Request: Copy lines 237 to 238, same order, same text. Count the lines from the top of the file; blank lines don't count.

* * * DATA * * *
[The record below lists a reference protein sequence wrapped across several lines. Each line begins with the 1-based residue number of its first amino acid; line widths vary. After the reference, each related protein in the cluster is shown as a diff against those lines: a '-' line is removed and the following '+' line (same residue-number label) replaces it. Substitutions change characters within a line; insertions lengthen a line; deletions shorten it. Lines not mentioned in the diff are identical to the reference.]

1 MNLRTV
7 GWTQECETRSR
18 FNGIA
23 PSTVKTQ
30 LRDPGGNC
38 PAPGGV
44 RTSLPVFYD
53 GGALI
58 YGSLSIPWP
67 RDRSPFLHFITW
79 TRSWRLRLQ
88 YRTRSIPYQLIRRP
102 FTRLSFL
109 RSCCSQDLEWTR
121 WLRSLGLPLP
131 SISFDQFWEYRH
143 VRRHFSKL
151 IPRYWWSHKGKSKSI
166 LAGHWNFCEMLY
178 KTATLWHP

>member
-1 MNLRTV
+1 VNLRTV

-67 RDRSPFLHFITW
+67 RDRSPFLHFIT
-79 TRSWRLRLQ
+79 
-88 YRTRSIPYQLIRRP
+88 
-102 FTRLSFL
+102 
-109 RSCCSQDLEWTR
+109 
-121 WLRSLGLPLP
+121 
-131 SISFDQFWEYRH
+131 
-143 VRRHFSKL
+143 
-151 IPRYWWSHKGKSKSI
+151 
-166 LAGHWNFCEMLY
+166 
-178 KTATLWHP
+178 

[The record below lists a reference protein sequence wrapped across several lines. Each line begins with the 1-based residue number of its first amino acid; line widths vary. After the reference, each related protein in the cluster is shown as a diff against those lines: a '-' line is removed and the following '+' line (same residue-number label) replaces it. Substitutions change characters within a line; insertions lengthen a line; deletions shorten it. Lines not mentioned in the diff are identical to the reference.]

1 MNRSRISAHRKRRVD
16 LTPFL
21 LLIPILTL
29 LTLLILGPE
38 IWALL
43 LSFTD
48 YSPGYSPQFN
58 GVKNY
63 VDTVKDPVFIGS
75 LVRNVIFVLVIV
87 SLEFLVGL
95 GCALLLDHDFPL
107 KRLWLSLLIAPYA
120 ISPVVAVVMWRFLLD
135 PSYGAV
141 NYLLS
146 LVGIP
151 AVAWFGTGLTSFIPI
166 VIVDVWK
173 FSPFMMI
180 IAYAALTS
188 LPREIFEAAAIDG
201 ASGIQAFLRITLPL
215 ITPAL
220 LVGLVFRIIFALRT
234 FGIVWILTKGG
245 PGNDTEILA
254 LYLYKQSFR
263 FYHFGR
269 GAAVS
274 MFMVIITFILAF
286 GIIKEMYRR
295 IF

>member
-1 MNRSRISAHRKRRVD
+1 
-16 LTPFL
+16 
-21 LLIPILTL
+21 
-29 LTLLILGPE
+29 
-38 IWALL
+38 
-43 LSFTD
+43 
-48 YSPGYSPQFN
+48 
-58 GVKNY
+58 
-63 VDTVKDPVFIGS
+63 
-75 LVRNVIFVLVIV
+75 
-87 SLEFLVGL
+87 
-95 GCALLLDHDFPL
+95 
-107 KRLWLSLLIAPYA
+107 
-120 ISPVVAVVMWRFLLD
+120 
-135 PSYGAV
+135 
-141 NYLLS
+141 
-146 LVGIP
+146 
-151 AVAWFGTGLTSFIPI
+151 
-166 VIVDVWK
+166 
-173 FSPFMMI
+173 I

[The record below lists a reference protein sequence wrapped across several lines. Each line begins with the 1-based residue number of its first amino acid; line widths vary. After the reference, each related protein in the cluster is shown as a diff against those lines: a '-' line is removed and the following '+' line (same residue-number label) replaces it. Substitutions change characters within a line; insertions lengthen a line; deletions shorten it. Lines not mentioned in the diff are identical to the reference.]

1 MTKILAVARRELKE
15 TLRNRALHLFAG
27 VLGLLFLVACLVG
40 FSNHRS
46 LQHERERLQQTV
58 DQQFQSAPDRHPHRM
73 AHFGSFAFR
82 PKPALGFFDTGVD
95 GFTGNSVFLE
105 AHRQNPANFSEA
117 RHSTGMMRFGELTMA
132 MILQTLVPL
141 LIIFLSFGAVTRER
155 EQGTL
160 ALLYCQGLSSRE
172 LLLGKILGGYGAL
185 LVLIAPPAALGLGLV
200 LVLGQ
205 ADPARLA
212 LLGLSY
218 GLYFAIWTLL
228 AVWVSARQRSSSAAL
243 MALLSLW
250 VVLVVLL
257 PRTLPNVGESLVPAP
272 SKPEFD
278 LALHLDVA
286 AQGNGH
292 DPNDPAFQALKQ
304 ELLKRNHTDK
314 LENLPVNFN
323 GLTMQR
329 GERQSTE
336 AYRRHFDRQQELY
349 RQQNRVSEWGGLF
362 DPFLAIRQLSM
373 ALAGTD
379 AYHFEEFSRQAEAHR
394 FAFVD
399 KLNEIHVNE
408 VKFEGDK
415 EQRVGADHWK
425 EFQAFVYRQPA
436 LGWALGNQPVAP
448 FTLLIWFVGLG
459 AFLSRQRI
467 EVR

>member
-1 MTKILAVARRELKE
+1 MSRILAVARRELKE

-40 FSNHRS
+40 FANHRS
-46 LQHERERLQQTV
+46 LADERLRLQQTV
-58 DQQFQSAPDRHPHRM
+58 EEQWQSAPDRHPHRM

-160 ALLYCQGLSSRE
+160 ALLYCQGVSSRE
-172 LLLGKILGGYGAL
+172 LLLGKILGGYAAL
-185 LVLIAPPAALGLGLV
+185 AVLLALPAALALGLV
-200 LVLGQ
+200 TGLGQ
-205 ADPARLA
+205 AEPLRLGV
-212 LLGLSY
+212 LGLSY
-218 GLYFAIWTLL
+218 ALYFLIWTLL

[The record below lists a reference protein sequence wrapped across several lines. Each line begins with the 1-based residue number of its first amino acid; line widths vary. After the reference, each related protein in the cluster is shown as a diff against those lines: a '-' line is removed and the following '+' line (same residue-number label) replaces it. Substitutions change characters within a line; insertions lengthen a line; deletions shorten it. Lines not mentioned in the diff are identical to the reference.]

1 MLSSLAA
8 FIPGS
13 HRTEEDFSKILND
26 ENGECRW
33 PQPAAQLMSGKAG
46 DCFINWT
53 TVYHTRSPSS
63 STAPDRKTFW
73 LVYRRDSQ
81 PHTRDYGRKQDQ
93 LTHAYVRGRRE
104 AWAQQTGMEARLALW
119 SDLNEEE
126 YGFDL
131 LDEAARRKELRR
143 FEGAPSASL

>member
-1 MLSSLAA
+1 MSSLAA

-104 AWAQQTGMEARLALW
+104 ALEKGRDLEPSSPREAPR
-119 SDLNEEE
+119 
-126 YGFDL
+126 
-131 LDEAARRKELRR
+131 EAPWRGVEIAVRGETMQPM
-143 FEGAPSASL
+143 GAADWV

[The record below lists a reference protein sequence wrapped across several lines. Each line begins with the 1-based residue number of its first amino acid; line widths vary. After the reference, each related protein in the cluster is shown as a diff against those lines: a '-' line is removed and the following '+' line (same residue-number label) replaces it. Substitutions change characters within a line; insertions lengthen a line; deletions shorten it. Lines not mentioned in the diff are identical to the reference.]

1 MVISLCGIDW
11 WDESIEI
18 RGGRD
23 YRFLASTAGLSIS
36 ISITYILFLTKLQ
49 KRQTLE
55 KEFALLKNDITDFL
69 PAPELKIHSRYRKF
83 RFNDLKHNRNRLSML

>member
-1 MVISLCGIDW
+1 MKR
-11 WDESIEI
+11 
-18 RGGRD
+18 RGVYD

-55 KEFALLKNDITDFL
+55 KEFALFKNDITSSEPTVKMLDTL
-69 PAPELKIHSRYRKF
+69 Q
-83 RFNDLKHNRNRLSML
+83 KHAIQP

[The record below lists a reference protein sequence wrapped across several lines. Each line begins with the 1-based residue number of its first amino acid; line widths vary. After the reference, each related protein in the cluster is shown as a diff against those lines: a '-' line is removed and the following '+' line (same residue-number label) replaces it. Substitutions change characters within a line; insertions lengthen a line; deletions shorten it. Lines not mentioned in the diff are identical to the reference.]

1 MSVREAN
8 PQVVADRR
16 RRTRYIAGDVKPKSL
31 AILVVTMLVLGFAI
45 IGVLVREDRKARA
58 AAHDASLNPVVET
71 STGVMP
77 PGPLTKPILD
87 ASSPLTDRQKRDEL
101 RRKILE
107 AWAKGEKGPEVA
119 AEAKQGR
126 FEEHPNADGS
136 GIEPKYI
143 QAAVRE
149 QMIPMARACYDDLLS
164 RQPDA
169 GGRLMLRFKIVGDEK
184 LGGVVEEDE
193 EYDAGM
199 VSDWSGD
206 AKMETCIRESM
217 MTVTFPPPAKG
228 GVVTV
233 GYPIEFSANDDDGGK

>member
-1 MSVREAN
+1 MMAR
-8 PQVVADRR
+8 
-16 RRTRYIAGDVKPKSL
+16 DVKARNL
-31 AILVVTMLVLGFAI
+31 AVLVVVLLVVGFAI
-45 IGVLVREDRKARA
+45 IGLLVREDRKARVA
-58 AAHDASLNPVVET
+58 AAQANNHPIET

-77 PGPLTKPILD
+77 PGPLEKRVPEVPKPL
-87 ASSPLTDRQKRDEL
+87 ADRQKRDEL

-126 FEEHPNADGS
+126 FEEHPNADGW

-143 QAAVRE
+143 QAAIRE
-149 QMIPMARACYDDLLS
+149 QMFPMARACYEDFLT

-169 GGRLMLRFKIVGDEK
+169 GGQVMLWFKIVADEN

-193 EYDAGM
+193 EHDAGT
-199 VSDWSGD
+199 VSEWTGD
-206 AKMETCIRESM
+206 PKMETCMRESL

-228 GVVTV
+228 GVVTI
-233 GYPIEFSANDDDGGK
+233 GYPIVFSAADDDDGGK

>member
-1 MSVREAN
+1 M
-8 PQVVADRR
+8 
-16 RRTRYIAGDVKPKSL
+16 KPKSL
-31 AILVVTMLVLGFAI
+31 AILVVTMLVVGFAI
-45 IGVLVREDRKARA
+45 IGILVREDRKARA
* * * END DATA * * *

+11 
-18 RGGRD